Previous investigations have employed the use of native fluorescence for mineral identification, organics, and photosynthetic compounds for over 100 years [5–16]. One such investigation examined using native fluorescence spectra of chlorophyll a and other photosynthetic pigments in their natural environment using airborne assets was first reported by Hoge and Swift . A more extensive investigation using various pigment-protein Macromolecules in the 480–560 spectral region demonstrated the capability of measuring a variety of photosynthetic pigments using native fluorescence . More recent investigations measured the fluorescence of several photosynthetic pigments to determine the microbial community of photosynthetic organisms [15, 16]. A few in-situ fluorescence instruments have been developed to identify biosignatures and are at various stages of flight technical readiness levels. These instruments are aimed at detecting microbes by adding a fluorescing reagent  or within a fairly uniform, low fluorescence material such as ice [18, 19] and in the ocean . Work has begun to look at native fluorescence in soil as well . These instruments provide a fluorescent method for detecting biomolecules and chemical organics.
In addition to detecting biomolecules and chemical organics, fluorescence can also be used as a tool for mineralogical identification  to aid in target selection. Many minerals are fluorescent when excited at certain excitation and emission wavelength combinations, for example, the mineral fluorite derives its name after this characteristic fluorescence property. Often in planetary applications spectral information requires information on the geological context before a mineral is identified. This does not diminish the utility of spectral data. Mineral and rock species identified on the surface of Mars include hematite, jarosite, olivine, phylosilicates, carbonates, perchlorate (ClO4), basalts, and ice among others [23, 24].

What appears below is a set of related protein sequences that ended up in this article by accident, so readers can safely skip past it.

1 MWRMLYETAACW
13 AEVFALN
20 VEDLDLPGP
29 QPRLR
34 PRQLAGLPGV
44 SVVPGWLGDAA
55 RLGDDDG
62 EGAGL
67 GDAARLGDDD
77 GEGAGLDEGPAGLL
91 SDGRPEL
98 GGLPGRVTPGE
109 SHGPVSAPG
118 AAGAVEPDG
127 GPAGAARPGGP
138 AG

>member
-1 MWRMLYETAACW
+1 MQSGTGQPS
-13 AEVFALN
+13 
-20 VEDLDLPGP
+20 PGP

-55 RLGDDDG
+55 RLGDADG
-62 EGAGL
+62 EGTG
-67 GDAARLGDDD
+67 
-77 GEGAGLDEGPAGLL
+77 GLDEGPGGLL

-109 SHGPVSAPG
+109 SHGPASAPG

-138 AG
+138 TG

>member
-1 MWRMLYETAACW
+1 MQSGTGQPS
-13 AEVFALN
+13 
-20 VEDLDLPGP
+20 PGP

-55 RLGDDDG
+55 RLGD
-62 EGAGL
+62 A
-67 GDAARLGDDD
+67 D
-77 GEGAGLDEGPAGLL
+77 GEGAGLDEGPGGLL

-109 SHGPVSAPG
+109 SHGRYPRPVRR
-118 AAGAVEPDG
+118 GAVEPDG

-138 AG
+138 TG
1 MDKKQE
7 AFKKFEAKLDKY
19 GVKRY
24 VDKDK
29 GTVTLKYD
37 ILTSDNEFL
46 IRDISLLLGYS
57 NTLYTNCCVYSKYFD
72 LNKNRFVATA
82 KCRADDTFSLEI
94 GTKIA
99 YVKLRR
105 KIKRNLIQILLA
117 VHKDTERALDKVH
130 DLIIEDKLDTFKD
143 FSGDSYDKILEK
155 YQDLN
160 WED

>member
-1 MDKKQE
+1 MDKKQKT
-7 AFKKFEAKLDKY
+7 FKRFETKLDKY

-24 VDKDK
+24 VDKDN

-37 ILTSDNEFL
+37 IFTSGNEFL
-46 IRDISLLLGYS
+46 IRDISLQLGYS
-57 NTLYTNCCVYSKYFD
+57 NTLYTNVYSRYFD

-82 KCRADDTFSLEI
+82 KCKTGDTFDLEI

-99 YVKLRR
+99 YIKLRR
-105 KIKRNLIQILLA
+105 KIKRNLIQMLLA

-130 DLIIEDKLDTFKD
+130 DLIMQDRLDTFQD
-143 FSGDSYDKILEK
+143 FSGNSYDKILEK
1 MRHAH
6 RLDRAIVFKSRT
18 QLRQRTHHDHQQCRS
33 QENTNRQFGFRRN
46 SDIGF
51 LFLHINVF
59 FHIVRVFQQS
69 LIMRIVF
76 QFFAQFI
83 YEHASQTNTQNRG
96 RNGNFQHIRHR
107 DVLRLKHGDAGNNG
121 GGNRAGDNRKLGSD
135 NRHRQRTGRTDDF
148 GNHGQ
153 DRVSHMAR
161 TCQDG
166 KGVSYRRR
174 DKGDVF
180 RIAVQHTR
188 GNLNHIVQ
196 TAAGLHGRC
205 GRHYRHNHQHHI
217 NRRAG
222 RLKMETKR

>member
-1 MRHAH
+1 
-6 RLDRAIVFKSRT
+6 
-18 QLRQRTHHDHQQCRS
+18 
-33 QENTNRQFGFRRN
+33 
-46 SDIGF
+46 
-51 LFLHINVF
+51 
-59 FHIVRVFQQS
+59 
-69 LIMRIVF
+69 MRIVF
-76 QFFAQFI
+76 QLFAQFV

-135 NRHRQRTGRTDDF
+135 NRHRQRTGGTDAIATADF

Modified ChemCam Instrument
The LIBS system that forms the core of ChemCam is a suitable starting point for future combined LIBS/Raman or LIBS/fluorescence instruments. Laser induced breakdown spectroscopy operates by heating/energizing the target surface producing a plasma. Elements are identified and their concentration determined based on the strength of atomic emission lines in the spectrum. ChemCam uses a 5 ns pulsed 1064 nm laser with a 15 hz firing rate drawing 30 mJ per pulse to produce the plasma . To capture the emission spectrum of the plasma, ChemCam has a Schmidt telescope to increase the light gathering power before feeding the signal into three spectrometers. The spectrometers are customized versions of off-the-shelf Ocean Optics HR2000 spectrometers, each designed to measure specific wavelengths of the emission spectra (240–336 nm, 380–470 nm, 500–800 nm respectively). In a typical application the signal is integrated over 75 laser pulses. The combined spectrometer detection ranges from ultra-violet (UV) 240 nm to red 800 nm .
The primary component of the ChemCam instrument that enables fluorescence assessment is the 1064 nm laser. This wavelength (1064 nm) is too long of a wavelength, hence too low–energy to induce fluorescence. However with the aid of a frequency multiplier, irradiation can be produced at the three harmonic wavelengths, double, triple, and quadruple of the frequency of the original 1064 nm light, corresponding to wavelengths of 532 nm, 355 nm, and 266 nm, respectively. Biological material, organics, and minerals fluoresce when excited at 266 nm and 355 nm. Thus the main modification of the ChemCam excitation system to enable fluorescence is the addition of three interchangeable frequency multipliers. A flight-qualified mechanical drive train and control box used for the camera filter wheel, for example that used on board the Beagle 2 Lander[25, 26] could rotate the frequency multipliers into position. Figure 1 is a system level block diagram of the new instrument.
The emission collection system has one main modification, the placement of a band pass notch filter in front of each of the three spectrometers. These filters block the excitation wavelengths allowing the natural fluorescence to pass through to the spectrograph. The emission collection system (Figure 2) will employ the Schmidt telescope, the original three ChemCam spectrographs, and the addition of three notch narrow band pass filters (266 nm, 355 nm, and 532 nm). The only non-flight qualified hardware of the entire fluorescence instrument design are the frequency multipliers and the non-moving band pass notch filters as every other system component has been flight qualified. An estimate of these additional components is less than a kilogram of mass and in the tens of thousands of dollars.